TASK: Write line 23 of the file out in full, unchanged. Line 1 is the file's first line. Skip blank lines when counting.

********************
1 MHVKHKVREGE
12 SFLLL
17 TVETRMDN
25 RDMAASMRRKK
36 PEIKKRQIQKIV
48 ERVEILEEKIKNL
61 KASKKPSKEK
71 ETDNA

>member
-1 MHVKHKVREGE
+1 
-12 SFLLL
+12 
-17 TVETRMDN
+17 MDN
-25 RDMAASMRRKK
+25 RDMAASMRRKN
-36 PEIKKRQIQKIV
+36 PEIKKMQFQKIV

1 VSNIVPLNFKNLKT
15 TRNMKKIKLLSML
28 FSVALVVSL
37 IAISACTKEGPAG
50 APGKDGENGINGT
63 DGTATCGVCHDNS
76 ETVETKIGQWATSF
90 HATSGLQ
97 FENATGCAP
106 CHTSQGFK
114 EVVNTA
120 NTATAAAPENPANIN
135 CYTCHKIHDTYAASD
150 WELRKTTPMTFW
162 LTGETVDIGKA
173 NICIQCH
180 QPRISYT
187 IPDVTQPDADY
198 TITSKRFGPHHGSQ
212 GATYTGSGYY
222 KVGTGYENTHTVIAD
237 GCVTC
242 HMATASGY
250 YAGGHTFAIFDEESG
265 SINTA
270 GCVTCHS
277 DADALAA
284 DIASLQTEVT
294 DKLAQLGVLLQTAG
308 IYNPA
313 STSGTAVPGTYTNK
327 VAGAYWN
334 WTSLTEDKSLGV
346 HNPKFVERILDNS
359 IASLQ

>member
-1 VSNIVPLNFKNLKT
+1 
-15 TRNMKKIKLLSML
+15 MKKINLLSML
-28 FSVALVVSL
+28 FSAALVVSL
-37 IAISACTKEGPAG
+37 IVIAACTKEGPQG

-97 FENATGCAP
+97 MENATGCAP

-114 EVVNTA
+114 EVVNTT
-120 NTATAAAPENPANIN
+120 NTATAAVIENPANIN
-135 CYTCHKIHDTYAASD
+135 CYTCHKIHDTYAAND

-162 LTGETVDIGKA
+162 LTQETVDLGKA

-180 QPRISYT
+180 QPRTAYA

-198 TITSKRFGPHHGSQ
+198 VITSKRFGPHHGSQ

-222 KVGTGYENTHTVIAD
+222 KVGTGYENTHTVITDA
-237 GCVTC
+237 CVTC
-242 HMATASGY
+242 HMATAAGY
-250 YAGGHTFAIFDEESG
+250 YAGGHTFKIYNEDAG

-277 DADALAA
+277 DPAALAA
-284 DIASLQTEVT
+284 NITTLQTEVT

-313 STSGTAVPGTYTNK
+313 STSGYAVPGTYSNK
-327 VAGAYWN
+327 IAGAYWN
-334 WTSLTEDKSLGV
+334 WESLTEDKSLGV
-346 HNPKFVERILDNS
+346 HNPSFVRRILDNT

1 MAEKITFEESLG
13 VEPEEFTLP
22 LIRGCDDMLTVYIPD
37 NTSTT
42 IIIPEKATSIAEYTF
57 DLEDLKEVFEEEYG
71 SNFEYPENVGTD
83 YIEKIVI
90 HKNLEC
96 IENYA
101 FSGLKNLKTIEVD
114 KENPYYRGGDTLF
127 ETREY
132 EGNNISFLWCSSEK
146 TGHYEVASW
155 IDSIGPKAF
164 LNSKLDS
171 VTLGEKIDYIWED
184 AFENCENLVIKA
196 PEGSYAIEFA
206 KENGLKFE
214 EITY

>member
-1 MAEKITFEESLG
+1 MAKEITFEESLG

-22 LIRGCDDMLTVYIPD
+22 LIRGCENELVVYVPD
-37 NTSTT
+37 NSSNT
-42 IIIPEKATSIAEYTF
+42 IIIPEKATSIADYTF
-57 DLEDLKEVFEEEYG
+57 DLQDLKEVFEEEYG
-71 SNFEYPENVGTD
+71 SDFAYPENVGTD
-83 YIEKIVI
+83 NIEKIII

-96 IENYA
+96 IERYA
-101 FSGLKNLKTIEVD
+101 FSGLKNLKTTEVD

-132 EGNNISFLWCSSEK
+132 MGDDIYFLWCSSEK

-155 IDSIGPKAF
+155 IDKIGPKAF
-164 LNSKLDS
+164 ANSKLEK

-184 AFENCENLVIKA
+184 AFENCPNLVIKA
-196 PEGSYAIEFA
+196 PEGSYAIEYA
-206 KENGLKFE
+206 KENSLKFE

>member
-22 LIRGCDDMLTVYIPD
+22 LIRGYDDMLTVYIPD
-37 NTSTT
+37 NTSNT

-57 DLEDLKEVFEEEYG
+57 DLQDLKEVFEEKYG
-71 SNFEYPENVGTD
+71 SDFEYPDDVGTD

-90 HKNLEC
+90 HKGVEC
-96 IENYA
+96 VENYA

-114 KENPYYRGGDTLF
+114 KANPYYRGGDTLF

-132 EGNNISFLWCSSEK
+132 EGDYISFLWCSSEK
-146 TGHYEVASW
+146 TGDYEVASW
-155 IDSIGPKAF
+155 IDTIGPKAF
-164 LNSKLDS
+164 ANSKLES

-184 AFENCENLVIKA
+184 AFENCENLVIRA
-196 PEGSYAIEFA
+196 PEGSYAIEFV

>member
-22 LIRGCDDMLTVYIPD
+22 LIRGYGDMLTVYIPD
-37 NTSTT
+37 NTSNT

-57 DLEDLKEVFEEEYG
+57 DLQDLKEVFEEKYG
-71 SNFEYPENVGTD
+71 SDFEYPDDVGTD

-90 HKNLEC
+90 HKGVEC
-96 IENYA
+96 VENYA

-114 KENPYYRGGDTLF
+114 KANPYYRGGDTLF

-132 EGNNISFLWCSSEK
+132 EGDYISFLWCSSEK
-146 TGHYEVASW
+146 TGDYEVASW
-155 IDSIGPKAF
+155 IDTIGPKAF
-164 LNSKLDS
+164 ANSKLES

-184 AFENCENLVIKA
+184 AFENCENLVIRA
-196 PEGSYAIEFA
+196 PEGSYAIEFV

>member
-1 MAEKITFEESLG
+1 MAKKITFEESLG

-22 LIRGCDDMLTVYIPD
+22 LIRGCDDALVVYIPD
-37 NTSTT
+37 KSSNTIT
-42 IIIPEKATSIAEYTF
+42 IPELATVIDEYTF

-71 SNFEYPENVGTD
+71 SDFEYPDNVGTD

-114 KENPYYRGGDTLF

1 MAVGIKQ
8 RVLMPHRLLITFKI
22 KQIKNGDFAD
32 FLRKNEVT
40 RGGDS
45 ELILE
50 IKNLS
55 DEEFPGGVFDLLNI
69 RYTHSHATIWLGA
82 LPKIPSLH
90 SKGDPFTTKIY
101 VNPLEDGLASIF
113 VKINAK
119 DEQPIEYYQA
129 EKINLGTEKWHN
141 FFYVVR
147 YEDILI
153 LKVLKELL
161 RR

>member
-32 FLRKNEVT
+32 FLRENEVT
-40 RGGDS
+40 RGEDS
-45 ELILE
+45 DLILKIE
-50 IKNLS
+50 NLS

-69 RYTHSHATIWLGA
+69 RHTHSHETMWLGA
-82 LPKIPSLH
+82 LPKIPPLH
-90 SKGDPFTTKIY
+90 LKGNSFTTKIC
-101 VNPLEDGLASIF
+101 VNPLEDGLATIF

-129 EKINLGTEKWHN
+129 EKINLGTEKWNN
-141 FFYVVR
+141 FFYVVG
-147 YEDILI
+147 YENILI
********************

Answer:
37 IAISACTKEGPAG